CREXi makes money in three ways. There’s a subscription service for brokers looking to sell or lease property; an auction service where CREXi will earn a fee upon the close of a transaction; and a data and analytics service that allows users to get a view into the latest trends in commercial real estate based on the vast collection of properties on offer through the company’s services.

The company touts its service as the only technology offering that can take a property from marketing to the close of a sale or lease without having to leave the platform.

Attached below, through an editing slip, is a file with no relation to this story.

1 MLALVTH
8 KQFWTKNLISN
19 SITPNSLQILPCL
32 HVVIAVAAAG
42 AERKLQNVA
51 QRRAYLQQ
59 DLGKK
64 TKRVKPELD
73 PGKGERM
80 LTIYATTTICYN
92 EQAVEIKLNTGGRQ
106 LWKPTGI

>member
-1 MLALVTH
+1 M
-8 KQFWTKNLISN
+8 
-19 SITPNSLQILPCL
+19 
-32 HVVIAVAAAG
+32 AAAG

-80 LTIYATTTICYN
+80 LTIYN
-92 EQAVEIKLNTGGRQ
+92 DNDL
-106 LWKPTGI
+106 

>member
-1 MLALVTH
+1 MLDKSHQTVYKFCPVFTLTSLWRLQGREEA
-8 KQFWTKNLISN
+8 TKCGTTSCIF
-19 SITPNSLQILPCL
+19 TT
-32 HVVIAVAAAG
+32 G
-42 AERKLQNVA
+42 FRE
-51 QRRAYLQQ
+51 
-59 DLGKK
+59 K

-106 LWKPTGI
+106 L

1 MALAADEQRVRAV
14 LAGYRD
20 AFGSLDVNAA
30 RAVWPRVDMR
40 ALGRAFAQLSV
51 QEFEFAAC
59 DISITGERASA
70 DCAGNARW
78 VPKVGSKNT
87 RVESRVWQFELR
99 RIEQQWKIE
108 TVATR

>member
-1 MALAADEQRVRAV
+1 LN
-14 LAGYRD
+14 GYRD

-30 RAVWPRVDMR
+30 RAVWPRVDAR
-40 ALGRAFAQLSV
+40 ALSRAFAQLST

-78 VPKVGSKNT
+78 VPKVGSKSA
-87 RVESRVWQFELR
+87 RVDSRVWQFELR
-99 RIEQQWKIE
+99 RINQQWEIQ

According to chief executive, Mike DiGiorgio, the company is also recession proof thanks to its auction services. “As more distressed properties hit the market the best way to sell them is through an online auction,” DiGiorgio says.

So far, the company has seen $700 billion of transactions flow through the platform and roughly 40% of those deals were exclusive to the company.

“The CRE industry is evolving, and market players, especially younger, digitally native generations are seeking out platforms that provide free and open access to information,” said Gavin Myers, General Partner at Prudence Holdings, in a statement. “CREXi directly addresses this market need, providing fair access to a range of CRE information. As CREXi continues to build out its stable of services, features, and functionality, we’re thrilled to partner with them and support the company’s continued momentum.”